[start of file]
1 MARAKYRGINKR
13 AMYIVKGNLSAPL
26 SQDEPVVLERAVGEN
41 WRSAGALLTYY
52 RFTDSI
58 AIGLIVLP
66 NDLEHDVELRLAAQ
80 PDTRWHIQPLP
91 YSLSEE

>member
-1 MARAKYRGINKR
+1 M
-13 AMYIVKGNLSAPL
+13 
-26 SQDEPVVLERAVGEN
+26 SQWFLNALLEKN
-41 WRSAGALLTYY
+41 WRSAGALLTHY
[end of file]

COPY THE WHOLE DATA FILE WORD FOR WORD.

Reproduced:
1 MARAKYRGINKR
13 AMYIVKGNLSAPL
26 SQDEPVVLERAVGEN
41 WRSAGALLTYY
52 RFTDSI
58 AIGLIVLP
66 NDLEHDVELRLAAQ
80 PDTRWHIQPLP
91 YSLSEE

>member
-1 MARAKYRGINKR
+1 M
-13 AMYIVKGNLSAPL
+13 
-26 SQDEPVVLERAVGEN
+26 SQWFLNALLEKN
-41 WRSAGALLTYY
+41 WRSAGALLTHY